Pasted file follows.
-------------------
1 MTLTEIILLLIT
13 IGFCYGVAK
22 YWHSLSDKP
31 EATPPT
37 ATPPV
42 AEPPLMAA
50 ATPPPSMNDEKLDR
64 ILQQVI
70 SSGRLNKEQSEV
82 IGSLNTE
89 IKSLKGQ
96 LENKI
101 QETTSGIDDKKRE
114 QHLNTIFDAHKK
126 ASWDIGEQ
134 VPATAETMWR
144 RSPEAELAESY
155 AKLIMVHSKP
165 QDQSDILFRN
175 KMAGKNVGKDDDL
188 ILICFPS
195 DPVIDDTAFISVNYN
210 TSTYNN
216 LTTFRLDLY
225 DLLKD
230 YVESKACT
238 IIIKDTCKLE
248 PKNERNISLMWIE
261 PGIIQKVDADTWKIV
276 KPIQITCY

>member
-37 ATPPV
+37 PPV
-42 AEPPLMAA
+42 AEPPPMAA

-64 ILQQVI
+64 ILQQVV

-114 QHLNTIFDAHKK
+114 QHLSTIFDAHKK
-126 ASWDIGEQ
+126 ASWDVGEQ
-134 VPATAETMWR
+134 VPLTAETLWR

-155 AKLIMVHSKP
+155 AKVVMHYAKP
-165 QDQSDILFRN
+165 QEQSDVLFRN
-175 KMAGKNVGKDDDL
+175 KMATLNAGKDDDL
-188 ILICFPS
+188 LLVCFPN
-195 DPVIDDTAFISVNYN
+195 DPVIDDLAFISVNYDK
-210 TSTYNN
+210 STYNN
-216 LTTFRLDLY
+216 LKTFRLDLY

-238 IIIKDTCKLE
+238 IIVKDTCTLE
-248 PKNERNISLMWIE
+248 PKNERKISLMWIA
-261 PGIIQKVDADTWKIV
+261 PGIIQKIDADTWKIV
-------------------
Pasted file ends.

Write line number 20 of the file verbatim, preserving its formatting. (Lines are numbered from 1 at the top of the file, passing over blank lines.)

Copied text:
175 KMAGKNVGKDDDL